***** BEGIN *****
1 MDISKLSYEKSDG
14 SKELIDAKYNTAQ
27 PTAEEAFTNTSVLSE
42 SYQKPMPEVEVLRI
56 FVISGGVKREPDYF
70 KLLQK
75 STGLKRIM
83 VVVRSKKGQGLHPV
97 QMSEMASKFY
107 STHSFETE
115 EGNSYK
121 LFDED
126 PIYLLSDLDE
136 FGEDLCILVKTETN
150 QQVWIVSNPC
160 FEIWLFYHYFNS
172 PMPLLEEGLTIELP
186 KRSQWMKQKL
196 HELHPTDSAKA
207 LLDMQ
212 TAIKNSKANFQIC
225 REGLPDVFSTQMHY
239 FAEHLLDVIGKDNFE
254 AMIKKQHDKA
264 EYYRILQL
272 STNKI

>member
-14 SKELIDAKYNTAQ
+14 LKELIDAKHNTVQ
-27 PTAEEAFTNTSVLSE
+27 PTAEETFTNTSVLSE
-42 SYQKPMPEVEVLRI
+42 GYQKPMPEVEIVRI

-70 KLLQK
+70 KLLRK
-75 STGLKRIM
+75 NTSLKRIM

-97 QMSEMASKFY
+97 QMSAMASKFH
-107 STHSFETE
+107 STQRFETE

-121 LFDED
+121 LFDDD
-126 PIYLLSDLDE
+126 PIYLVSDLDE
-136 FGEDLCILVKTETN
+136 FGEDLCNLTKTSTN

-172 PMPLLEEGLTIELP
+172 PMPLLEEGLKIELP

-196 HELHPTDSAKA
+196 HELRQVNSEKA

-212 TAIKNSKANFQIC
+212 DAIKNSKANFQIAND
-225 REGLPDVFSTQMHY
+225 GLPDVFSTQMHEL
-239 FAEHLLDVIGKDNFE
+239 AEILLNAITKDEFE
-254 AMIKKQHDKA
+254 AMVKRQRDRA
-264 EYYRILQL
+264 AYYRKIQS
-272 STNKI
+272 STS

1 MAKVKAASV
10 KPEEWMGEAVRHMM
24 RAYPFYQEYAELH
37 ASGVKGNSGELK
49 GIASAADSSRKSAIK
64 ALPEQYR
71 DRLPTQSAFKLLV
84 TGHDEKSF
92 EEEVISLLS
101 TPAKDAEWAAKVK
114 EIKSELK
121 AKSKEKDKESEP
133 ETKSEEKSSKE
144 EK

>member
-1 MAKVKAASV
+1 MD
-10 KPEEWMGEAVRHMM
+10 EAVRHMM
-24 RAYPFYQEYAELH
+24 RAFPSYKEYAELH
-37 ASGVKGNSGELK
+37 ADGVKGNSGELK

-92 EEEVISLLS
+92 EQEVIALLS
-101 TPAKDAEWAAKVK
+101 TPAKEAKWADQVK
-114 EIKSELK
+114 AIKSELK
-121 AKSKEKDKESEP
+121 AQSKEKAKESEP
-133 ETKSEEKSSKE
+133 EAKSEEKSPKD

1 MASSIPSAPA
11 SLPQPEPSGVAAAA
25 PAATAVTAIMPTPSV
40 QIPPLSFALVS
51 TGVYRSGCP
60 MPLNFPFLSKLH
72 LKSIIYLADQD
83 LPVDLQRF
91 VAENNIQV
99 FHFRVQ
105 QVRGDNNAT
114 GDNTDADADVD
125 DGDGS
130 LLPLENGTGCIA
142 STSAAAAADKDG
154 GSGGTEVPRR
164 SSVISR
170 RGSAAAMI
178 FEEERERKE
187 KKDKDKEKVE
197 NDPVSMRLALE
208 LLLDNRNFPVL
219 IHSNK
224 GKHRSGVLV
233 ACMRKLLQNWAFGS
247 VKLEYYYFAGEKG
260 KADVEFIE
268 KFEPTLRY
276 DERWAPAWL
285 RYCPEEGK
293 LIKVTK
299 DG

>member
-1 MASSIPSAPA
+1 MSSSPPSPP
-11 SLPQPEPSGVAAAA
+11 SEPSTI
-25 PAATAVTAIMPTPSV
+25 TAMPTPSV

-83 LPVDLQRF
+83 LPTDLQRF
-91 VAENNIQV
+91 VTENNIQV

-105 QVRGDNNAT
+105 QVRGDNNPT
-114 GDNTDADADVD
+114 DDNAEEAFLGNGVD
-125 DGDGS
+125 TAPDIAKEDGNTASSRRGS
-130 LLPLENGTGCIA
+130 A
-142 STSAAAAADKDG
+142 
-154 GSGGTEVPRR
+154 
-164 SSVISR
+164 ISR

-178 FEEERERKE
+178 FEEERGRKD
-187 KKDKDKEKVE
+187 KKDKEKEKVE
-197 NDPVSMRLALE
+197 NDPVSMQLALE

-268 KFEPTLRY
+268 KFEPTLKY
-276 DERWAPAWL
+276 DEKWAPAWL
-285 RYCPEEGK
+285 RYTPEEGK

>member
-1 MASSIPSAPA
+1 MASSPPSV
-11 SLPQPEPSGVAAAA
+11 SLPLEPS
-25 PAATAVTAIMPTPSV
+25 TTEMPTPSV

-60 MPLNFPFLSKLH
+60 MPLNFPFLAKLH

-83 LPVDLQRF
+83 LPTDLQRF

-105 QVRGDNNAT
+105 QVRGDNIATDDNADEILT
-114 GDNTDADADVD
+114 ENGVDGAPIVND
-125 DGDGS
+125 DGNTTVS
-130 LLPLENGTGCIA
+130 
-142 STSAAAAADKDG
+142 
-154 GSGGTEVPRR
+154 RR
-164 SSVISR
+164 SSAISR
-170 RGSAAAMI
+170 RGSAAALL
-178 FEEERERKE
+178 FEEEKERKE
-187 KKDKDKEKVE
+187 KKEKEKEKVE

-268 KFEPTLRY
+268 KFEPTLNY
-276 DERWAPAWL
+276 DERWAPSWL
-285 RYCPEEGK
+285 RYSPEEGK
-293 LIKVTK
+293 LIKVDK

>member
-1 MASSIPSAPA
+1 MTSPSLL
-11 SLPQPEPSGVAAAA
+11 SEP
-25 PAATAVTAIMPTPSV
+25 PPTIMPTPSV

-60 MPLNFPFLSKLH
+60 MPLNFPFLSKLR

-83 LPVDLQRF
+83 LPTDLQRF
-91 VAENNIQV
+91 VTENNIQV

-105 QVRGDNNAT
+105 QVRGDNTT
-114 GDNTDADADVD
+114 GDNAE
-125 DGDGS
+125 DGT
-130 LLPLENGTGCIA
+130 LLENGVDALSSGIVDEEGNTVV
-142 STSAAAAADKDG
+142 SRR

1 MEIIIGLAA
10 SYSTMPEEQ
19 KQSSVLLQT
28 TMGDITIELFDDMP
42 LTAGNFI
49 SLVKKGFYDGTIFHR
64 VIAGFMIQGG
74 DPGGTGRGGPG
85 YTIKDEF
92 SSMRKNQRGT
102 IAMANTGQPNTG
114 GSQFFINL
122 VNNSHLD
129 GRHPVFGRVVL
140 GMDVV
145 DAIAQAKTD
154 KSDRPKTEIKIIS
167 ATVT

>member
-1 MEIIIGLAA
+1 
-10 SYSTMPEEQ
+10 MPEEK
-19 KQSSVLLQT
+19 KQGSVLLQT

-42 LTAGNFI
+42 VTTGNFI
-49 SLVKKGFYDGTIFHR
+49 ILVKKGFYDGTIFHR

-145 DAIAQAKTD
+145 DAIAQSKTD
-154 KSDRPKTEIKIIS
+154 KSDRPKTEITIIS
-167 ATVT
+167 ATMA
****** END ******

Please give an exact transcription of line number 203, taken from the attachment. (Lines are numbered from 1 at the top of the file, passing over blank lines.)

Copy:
-293 LIKVTK